Seeing With Sound
Kraken Sonar Systems Inc. is a developer of high performance sonars for acoustic and military applications, and is a world leader in the development of Synthetic Aperture Sonar (SAS), an advanced sonar technology that produces ultra-high resolution seabed imaging. Kraken is based in scenic Conception Bay South, Newfoundland and Labrador.
Founded in October of 2012, Kraken employs over a dozen experts and has made waves in ocean technology circles with its Aquapix® system, the world’s most technologically-advanced and competitively-priced interferometric Synthetic Aperture Sonar. Kraken’s practical realization of Synthetic Aperture Sonar is recognized as one of the most significant advances in ocean systems engineering in recent times.
“We developed our own synthetic aperture beam-forming software and that’s one of the key IP (Intellectual Properties) that we have here,” says Engineering Manager, David Shea. “When we were developing this, we were provided access to a code base from NATO. We were able to use their code as kind of a ground truth for our own beam-forming codes.”
This represented an incredible opportunity for Kraken, who set about speeding up the NATO codes so they could view the underwater images as quickly as possible.
“It was taking four hours to process an hour of data,” says Shea. “We wanted to speed up that process and be able to do that processing onboard the vehicle. We can now process the data three to four times faster than real-time, so if you have 10 hours of data, it means we can process that data in 2.5 hours, using a standard laptop computer. We can also process that data in real-time, at full-resolution, directly onboard the vehicle.”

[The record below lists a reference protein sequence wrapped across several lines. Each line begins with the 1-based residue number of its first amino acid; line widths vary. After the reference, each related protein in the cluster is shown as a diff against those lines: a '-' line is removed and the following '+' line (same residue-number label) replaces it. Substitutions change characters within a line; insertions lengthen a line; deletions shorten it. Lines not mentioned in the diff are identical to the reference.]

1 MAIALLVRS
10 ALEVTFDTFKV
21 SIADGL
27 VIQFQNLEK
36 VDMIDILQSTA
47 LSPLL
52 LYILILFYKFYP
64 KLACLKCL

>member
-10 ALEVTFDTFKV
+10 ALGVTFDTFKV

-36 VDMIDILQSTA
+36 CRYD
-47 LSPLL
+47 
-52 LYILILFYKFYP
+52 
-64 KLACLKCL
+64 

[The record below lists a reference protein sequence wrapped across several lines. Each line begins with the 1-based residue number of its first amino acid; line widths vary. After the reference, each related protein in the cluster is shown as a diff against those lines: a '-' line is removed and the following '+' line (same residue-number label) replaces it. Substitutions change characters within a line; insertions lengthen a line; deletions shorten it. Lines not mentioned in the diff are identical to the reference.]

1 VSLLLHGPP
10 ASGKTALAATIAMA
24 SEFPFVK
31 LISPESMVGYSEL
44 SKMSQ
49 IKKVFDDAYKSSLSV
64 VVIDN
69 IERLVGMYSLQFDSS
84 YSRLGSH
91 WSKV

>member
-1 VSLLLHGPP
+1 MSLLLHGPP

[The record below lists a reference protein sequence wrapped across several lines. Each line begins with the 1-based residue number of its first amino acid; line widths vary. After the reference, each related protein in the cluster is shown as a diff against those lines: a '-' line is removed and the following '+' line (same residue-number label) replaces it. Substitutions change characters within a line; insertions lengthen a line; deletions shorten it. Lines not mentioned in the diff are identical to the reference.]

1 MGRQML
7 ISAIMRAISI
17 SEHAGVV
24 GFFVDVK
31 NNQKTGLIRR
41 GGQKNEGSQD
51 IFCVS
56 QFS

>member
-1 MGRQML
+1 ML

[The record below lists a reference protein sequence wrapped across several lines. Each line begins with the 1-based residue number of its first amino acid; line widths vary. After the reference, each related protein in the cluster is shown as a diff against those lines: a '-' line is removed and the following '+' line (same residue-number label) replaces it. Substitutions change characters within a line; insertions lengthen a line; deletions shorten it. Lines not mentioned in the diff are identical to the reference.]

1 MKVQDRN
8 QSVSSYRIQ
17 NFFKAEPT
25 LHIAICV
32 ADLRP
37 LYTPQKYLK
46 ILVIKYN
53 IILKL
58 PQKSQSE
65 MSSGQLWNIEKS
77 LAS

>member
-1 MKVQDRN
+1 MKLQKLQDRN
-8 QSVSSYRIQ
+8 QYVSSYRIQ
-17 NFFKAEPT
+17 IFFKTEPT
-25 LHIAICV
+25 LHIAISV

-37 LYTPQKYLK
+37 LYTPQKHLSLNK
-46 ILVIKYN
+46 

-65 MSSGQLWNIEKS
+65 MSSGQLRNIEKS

In many applications, SAS provides over 25-times greater image resolution with a 300 per cent increase in area coverage compared to conventional sidescan sonars. Kraken has also developed a removable data storage pod utilizing the latest solid-state disk drive technology to provide a high-density, removable data storage solution in a compact and robust unit.
Kraken’s small size and strong background in systems integration makes it an especially agile presence in the global sonar arena, able to provide custom solutions to its clients.
“As a sonar company, (that gives us) a unique value proposition in the international market,” explains Shea. “A lot of sonar companies, big or small, are very good at building sonars, but they don’t necessarily understand the customer’s end application. We want to make sure our customers are using their sonar the right way to get the best images possible on their platform.”
Shea was recently invited to take Kraken’s technology on a successful Arctic mission to locate the HMS Erebus, one of the long-lost vessels of the ill-fated Franklin expedition, but major applications also lie in offshore exploration, ocean science, seabed surveying, environmental surveillance, and military missions. Arctic applications are nonetheless very much a part of the future for Kraken’s technology. Its flexibility (AquaPix® is primarily designed for use onboard Autonomous Underwater Vehicles (AUVs), Remotely Operated Tow Vehicles (ROTVs), Remotely Operated Vehicles (ROVs) and Tow Bodies) aligns well with the challenges of charting in the Arctic, which could help to produce safer and shorter shipping routes.
Kraken is a true Newfoundland and Labrador company that has grown out of the rich ocean technology environment in the province. “Positioning ourselves in Newfoundland is really ideal because we have that government support, we have the facilities, and there are world-class researchers here at the university that we collaborate with,” says Shea.
It is the winning combination of location, facilities and support that provides young companies like Kraken with the conditions they need to thrive and flourish, and that support Newfoundland and Labrador’s position as the Path to the ArcticTM.
With the Newfoundland and Labrador Oil and Gas Industries Association (Noia)
Leading-edge technology to the rescue
Eyes in the skies
Smart solutions for challenging environments
Predicting big things for the Arctic